The museum, run by the National Park Service, is free. But don’t just stop at the gift shop on the second floor — make sure you go up to the third floor for the exhibits, including an exquisite hand-made cyclorama of the battlefield with a narrated sounds-and-lights rendition of the battle. The circular map of colonial Boston and the environs is almost as educational. And the images and short descriptions of the characters on the walls are riveting — especially the reproduction of the 360-degree view of the third charge of the British at Breeds Hill (which is where the action actually took place).

On-street parking in visitor parking spaces is free. Make sure you read the parking signs around the battle site, though, to avoid the daytime street-sweeping parking tickets and a possible tow.

Bunker Hill Museum

43 Monument Square

Charlestown, Massachusetts

4. Great Blue Hill, Milton

It’s a longish trek through moderately challenging rocks and roots, but the view at the top of Great Blue Hill more than makes up for the time and effort. To the north you can see Boston, while in other directions you see enough trees and hills to wonder if you really are in the industrial Northeast.

The Blue Hill Observatory Science Center, not far from the peak, is worth visiting, as you can learn about the history of the hill and the area.

The connected trails around the area could easily take up the rest of your day with fun and interesting sights.

Free parking is available at various approaches.

Blue Hill Reservation Headquarters

695 Hillside Street

Milton, Massachusetts

5. Mount Auburn Cemetery, Watertown

If you were visiting America during the 19th century from somewhere else, Mount Auburn Cemetery was considered one of the places you had to come.

The first in the Rural Cemetery Movement, Mount Auburn was founded in 1831. Organizers bought a farm (not the farm, but a farm) that was mostly in Watertown but partly in Cambridge and hired what today would be called landscape architects to transform it into a garden cemetery.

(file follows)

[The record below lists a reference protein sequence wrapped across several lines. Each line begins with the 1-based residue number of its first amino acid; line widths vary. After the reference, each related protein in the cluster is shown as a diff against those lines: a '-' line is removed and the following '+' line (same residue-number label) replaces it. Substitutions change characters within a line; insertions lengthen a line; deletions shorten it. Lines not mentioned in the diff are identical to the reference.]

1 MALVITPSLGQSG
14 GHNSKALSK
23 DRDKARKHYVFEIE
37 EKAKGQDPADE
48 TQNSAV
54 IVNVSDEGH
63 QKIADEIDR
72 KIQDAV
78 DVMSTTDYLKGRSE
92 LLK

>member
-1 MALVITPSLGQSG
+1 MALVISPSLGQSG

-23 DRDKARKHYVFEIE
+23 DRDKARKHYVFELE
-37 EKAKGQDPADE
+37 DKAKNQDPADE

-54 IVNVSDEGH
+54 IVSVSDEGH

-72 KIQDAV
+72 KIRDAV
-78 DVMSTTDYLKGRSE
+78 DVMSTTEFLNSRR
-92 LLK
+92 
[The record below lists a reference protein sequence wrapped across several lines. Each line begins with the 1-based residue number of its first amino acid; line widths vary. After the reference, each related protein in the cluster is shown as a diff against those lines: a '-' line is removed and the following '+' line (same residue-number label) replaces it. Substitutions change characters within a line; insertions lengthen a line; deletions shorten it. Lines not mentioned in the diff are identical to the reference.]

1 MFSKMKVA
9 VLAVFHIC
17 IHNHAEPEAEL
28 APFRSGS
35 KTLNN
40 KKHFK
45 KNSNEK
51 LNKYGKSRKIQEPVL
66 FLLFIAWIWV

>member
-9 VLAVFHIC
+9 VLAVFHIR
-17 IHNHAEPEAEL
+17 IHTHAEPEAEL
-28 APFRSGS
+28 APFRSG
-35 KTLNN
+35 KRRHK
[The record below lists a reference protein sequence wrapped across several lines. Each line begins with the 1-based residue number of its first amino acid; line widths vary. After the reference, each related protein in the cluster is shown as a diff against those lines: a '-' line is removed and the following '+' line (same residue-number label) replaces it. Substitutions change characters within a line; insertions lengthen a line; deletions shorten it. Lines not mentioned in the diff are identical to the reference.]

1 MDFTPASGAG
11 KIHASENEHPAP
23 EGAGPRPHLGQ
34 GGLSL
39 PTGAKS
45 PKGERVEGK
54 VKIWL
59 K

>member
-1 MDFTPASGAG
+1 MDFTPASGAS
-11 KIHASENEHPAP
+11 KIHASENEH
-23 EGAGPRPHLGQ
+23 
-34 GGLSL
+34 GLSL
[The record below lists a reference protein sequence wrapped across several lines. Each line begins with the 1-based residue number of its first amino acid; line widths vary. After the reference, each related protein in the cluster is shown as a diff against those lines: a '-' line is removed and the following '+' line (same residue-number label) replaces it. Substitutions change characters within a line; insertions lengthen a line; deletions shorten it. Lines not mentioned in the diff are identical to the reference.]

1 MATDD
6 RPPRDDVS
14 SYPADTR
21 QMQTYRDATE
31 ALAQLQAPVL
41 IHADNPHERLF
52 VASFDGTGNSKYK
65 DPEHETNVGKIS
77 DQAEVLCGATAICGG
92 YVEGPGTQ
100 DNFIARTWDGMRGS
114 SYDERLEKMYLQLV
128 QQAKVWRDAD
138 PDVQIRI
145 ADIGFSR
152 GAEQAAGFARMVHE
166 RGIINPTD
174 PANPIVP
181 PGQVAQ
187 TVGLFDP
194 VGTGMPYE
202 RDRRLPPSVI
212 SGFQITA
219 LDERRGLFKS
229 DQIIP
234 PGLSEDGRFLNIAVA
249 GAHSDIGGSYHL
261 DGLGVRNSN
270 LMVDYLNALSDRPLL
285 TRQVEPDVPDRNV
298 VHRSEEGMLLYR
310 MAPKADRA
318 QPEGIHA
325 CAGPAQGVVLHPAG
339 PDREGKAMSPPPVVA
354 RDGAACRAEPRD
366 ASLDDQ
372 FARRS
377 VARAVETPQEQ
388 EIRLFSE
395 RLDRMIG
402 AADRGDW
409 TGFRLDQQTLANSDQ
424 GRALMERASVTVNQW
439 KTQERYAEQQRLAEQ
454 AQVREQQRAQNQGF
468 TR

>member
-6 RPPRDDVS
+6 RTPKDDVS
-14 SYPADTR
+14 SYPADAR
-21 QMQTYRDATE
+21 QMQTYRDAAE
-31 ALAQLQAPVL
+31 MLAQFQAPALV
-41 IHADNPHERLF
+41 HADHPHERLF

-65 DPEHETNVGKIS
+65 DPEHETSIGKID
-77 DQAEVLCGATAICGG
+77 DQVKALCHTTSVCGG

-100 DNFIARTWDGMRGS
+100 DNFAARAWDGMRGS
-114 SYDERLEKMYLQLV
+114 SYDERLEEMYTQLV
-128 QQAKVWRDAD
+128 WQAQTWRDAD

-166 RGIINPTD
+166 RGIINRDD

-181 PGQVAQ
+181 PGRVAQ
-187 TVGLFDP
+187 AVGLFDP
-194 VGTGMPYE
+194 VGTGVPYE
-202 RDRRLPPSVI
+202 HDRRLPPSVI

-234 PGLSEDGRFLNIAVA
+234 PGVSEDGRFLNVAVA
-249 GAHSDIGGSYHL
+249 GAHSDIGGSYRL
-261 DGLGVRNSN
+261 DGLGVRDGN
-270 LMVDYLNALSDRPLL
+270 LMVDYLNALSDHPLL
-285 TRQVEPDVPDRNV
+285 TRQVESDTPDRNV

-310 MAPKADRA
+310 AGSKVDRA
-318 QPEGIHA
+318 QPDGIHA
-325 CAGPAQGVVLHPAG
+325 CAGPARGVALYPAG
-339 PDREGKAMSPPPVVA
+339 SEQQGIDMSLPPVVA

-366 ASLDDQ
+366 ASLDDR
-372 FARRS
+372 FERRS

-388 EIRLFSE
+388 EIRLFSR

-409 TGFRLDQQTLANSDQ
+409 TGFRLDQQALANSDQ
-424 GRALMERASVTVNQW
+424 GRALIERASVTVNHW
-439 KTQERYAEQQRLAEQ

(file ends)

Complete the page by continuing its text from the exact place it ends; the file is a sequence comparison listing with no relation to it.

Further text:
You could easily spend a half-day traipsing through portions of the 110-acre cemetery, but here are some highlights you might otherwise miss:

—  The observatory tower, built in 1851 in honor of George Washington. Don’t just look at it, climb it. The 360-degree view at the top is hard to describe, but it includes the skyline of Boston, the towers of Boston College, the Mormon Temple in Belmont, and the vast array of trees below.

—  The dell, which is just across from the observatory tower. Take the path as it bends to the left and eventually corkscrews down to a little green pond. The gravesites along the side of the hill are worth visiting, as are the ones at the bottom.

—  Henry Wadsworth Longfellow’s grave, along a ridge. You have to walk three minutes or so to get to it, but the ridge itself is pretty and fun.

Or just stop at any work-of-art grave sculpture that catches your eye. Or stop at any tree that you like and read the tag on it with the species and date it was planted.

It’s free to enter the cemetery, but make sure you pay attention to the cemetery’s parking rules.

Mount Auburn Cemetery

580 Mount Auburn Street

Cambridge, Massachusetts